Today is Nag Panchami ( नाग पंचमी) within the Hindu tradition observed throughout India and also in Nepal. It occurs on the fifth day of the waxing half of the lunar month of Shravan according to the Hindu calendar. There are many legends in Hindu tradition concerning the importance of reverence for snakes, and on Nag Panchami they are especially honored.
In the Hindu epic, Mahabharata, Janamejeya, the son of King Parikshit of the Kuru dynasty initiated a snake sacrifice known as Sarpa Satra, to avenge the death of his father from a snake bite by the snake king, Taksaka. A sacrificial fireplace was specially erected and the fire sacrifice to kill all snakes in the world was begun by Brahmin sages. The sacrificial ceremony performed in the presence of Janamejaya was so powerful that all snakes began to fall into the Yagna kunda (sacrificial fire pit). When the priests found that only Takshaka (who had bitten and killed Parisksihit) had escaped to the nether world of Indra seeking his protection, the sages increased the tempo of their reciting of the sacrificial mantras to drag Takshaka and also Indra to the sacrificial fire. Takshaka had coiled himself around Indra’s cot but the force of the sacrificial yagna was so powerful that even Indra, along with Takshaka, was dragged towards the fire. This scared the gods who then appealed to Manasadevi (goddess of snakes) to intervene and resolve the crisis. She then requested her son Astika to go to the site of the yagna and appeal to Janamejaya to stop the Sarpa Satra. Astika first impressed Janamejaya with his knowledge of all the Sastras (scriptures), so the prince gave him the chance to seek a boon. Astika requested Janamejeya to stop the Sarpa Satra. Since the king was never known to refuse a boon granted to a Brahmin, he relented, the yagna was stopped and thus the lives of Indra and Takshaka were spared. This day, according to the Hindu Calendar, was Nadivardhini Panchami (fifth day of bright fortnight of the lunar month of Shravan during the monsoon season).
According to Hindu tradition, offering prayers to snakes on this day is auspicious and will usher in good fortune in one’s life. These prayers are followed by giving food to Brahmins. On this day cobras, and other snakes, are honored with milk, sweets, flowers, lamps and even sacrifices. Images of snake deities made of silver, stone, wood, or wall paintings are first bathed with water and milk and then worshipped with the reciting of mantras, such as:
नाग प्रीता भवन्ति शान्तिमाप्नोति बिअ विबोह्
सशन्ति लोक मा साध्य मोदते सस्थित समः
Naga preeta bhavanti shantimapnoti via viboh
Sashanti lok ma sadhya modate shashttih samh
Let all be blessed by the snake goddess, let everyone obtain peace
Let all live peacefully without any turbulence.
In some regions of the country, the milk is offered along with crystallized sugar, and rice pudding (kheer). In addition there may be an offering of a lotus flower which is placed in a silver bowl. In front of this bowl, a rangoli (colored pattern) of a snake is created on the floor with a brush made of wood or clay or silver or gold with sandalwood or turmeric paste as the paint. The design pattern may resemble a five hooded snake. Devotees then offer homage to this image on the floor.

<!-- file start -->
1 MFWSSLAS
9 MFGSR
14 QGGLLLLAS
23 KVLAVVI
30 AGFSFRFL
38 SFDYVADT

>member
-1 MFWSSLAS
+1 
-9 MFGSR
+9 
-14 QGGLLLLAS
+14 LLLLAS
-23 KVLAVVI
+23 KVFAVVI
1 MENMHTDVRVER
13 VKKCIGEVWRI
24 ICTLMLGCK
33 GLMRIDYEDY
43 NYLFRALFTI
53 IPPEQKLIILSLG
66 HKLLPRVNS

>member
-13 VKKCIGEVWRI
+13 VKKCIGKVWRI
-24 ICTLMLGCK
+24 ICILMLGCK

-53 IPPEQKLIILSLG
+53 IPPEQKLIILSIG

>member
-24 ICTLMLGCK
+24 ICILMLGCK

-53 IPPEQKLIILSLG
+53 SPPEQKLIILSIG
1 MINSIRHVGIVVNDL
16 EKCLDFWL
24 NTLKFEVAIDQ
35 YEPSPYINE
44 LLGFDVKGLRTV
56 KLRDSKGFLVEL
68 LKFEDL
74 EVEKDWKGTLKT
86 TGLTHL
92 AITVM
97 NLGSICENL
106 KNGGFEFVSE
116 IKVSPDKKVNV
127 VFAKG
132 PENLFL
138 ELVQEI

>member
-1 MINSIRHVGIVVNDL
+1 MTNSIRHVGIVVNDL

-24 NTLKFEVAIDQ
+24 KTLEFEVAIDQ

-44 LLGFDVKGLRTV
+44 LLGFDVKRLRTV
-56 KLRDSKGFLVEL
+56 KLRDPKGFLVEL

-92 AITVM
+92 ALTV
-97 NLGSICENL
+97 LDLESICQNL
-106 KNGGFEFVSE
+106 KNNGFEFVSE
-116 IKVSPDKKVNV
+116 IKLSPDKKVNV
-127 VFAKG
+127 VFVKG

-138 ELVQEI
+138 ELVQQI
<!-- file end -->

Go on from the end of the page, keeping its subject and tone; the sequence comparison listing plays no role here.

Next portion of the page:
Apart from scriptural allusions to snakes and festivals, there are also a number of Hindu folk tales. One such tale concerns a farmer who had two sons, one of whom killed three snakes during ploughing operations. The mother of the snakes took revenge on the same night by biting the farmer, his wife and two sons and they all died. Next day the farmer’s only surviving daughter, distraught and grieved by the death of her parents and brothers, pleaded before the mother snake with an offering of a bowl of milk and asked her for forgiveness and to restore the life of her parents and brothers. Pleased with this offering the snake pardoned them and restored the farmer and his family to life.
In Hindu tales snakes are related to the rainy season – the varsha ritu in Sanskrit. They are also depicted as deities of ponds and rivers and are said to be the embodiment of water as they spring out of their holes, like a spring of water.
There are numerous foods that are eaten on Nag Panchami. Steamed balls made of various kinds of flour dough and flavorings are very common. Such foods are popular because it is considered inauspicious to use a knife in the preparation of food on this day. Here, for example, is a step-by-step recipe for kuler ladoo made with millet flour, raw sugar, and clarified butter.
There’s also besan ladoo which is more to my taste. Besan is also known as gram flour or chickpea flour, a staple in Indian cooking. You can find it in health food stores and online. Heat 1 cup of clarified butter in a deep skillet over medium-low heat and add 2 cups of besan. Cook slowly, stirring constantly with a wooden spoon until the besan starts to brown. Add 2 cups of raw sugar, stir to mix well, and remove from the heat. Stir in 1 cup of chopped nuts, and a little powdered cardamom if you wish. Cool, and roll the paste into balls about the size of a walnut.